Banker Bootcamp Deanne Koll, Bakke Norman

Breakfast with Bakke NormanDeanne M. Koll is an Attorney at Bakke Norman. Her talk is called, “Avoiding the Pitfalls of Collections.”

Panelists include:

Other Videos from the, “Banker Bootcamp” series.

Banker Bootcamp Dr. Logan Kelly, Center for Economic Research

Breakfast with Bakke NormanDr. Logan Kelly is the Director of the Center for Economic Research.

Discussing the economic outlook in the St. Croix Valley.
St. Croix Economic Development Corporation

Panelists include:

Other Videos from the, “Banker Bootcamp” series.

Banker Bootcamp Daryll Lund, Community Bankers of Wisconsin

Breakfast with Bakke NormanDaryll Lund is the President and CEO of the Community Bankers of Wisconsin. He is speaking on “The State of the Community Banking in Today’s Political Environment.

Panelists include:

Other Videos from the, “Banker Bootcamp” series.

Federal Appeals Court Upholds Act 10

A Federal Appeals Court upheld Act 10 “in its entirety.” This does not entirely settle the matter however, as the suit only addressed three areas of the law, and a separate lawsuit is winding its way through the state appellate courts, and no decision has been issued as of today. Thus we are sill in a holding pattern as to what parts of Act 10 will finally survive all the court challenges. You can read the Federal Court decision here.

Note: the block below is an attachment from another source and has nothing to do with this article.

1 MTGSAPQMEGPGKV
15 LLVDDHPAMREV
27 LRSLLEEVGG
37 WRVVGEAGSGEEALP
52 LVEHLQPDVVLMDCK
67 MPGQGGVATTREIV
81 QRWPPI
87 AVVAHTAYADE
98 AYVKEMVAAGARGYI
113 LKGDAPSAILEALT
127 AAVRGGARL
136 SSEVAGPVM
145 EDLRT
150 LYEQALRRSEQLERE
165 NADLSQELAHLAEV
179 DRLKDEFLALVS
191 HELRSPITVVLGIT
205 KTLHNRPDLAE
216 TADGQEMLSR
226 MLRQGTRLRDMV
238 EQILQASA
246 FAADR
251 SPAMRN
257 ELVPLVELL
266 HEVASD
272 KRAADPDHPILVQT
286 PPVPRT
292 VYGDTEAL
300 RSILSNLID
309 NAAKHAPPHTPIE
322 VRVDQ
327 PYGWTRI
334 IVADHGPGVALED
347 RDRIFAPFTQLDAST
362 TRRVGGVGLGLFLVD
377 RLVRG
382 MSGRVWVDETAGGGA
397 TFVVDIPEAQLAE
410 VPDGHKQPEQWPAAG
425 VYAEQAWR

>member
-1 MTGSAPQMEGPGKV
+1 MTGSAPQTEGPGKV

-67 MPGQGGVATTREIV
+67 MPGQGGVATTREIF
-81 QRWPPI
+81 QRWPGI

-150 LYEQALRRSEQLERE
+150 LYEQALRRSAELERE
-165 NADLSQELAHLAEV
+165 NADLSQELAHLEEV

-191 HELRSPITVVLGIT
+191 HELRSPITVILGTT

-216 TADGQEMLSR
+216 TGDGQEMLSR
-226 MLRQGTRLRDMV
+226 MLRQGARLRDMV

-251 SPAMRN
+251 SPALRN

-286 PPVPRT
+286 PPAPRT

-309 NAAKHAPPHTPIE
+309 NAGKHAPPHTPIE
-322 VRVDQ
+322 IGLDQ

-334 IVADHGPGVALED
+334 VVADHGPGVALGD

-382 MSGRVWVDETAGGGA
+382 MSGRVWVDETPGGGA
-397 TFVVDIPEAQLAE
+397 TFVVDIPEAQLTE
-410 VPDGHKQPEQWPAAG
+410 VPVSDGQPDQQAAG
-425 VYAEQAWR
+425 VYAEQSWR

For some analysis and background information on this decision, see Madison Attorney Nilesh Patel’s article on his website.

City Pier vs. Private Pier: City 1, Private Pier 0.

Equal Protection Argument Does not Fly Against City of Lake Geneva.

In Johnson v. City of Lake Geneva, the Johnsons were ordered by the City to reduce the length of their pier to 100 feet or less, as required by a City ordinance. Although the Johnson’s made a number of arguments, most failed because back in 1998, and again in 2007, they had signed stipulations agreeing to limit the length of their pier to 100 feet or, if the ordinance ever increased the length, to that new length limit. But interestingly, the City had created an exception for municipal piers, and indeed the City’s pier exceeded 100 feet. The Johnson argued that they must be treated similarly to the City, essentially that it was unfair for the City to exempt itself. However, the Court easily found that the City’s pier was for a public purpose, while the Johnson’s pier was for a private purpose, and thus the two were not “similarly situation” and no violation of equal protection occurred. Although on the surface this may seem unfair, in fact the “public purpose” of government actions often allows government to act in ways that a private party could not.